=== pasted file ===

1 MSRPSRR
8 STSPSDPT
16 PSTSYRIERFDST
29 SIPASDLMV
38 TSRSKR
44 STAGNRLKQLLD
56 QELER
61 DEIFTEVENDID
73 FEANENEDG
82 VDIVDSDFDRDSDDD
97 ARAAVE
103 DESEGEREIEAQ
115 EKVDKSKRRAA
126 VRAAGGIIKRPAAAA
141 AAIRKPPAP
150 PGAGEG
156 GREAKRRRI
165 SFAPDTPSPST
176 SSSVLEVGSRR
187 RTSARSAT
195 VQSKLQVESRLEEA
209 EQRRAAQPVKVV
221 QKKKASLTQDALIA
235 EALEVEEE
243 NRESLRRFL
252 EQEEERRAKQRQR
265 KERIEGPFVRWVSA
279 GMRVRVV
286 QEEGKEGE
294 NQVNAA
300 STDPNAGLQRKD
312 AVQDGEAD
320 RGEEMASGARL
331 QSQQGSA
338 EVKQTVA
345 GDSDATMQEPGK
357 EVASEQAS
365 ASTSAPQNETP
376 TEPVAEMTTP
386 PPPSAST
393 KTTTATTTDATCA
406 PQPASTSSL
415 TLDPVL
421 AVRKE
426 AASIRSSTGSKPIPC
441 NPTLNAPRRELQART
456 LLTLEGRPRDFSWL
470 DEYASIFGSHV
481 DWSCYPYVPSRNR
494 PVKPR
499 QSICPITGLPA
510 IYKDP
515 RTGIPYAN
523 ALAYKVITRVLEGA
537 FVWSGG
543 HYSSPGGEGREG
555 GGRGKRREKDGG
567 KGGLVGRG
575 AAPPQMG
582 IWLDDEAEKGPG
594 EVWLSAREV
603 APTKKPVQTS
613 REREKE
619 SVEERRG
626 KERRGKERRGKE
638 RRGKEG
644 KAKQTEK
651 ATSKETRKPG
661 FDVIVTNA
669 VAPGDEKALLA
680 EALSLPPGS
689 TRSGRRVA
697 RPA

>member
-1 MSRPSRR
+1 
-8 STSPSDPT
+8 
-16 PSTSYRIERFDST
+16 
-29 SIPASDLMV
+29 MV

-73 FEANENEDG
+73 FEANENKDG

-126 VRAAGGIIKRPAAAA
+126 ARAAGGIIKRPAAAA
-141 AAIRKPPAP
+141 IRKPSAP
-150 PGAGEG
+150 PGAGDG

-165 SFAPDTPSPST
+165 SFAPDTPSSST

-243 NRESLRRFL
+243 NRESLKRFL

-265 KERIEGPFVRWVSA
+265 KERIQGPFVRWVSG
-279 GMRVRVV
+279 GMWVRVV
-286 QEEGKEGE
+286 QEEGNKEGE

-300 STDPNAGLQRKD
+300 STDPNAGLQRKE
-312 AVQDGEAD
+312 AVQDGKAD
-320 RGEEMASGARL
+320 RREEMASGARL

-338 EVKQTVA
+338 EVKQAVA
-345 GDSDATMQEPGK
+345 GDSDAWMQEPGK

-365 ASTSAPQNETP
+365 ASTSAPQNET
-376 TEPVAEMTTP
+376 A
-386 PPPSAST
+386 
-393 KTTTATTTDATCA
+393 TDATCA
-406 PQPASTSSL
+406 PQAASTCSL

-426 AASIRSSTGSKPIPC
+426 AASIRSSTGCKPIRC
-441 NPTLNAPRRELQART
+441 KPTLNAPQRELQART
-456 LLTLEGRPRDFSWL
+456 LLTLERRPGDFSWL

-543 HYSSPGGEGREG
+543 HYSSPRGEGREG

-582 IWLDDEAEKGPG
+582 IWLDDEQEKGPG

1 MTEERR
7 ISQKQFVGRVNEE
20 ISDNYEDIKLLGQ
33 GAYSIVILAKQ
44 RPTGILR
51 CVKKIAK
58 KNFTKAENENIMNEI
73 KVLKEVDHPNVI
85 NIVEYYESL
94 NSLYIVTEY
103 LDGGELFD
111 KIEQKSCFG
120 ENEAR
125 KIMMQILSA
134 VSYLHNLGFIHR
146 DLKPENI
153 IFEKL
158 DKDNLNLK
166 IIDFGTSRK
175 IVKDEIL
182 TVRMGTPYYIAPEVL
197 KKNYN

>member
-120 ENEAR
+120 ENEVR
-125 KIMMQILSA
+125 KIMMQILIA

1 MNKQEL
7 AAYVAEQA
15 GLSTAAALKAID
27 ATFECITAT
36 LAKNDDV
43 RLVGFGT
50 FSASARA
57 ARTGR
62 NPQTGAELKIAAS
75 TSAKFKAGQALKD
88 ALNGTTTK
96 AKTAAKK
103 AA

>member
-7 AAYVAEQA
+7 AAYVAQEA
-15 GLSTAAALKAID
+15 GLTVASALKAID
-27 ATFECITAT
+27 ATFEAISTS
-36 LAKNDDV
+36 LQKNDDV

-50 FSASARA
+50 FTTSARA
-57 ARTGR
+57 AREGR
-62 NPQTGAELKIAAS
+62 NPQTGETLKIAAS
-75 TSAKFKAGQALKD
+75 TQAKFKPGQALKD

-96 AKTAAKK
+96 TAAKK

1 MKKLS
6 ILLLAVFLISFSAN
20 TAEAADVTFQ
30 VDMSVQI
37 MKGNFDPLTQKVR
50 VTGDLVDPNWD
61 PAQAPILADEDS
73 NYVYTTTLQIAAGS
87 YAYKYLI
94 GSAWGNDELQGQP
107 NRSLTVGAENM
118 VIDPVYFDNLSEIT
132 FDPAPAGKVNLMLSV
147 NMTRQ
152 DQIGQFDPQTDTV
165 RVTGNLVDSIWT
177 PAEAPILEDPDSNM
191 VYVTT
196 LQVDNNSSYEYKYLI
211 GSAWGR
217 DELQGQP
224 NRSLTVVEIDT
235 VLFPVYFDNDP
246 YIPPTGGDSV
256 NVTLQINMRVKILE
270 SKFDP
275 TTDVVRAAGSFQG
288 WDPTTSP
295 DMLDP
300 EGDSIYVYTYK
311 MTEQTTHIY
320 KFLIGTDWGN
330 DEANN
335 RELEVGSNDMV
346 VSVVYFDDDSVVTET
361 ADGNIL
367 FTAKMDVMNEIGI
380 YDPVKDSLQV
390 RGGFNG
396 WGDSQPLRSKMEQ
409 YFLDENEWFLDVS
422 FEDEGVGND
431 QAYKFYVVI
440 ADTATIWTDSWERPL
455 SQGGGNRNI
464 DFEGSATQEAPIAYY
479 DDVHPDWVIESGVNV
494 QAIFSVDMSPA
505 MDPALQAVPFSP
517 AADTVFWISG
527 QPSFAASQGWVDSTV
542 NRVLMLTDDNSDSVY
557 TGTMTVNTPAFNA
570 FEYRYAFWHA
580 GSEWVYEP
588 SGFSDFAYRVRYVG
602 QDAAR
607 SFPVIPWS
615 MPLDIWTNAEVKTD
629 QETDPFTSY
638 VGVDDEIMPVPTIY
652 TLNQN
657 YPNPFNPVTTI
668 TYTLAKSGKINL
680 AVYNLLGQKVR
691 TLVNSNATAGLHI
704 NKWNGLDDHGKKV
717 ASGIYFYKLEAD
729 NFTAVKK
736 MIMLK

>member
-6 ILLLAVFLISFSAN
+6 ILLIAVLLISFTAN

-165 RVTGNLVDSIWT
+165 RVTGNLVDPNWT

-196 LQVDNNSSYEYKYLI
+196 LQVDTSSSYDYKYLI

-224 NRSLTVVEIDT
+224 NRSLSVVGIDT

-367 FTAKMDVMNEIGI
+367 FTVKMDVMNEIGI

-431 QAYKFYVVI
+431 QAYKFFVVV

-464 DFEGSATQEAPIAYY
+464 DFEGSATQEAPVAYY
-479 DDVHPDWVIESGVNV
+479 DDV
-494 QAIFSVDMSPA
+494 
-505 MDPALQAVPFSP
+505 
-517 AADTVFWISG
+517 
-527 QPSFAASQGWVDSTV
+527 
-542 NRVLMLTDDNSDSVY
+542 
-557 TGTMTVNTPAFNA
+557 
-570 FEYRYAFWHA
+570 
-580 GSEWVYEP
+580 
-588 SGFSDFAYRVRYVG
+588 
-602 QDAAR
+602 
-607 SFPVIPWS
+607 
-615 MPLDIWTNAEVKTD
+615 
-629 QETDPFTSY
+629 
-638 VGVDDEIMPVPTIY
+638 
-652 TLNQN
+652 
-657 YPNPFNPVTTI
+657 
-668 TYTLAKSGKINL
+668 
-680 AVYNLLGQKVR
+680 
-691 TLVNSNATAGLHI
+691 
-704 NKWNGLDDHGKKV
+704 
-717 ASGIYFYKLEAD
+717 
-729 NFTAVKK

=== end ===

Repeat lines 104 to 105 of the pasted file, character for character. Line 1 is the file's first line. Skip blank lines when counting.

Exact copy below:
+312 AVQDGKAD
-320 RGEEMASGARL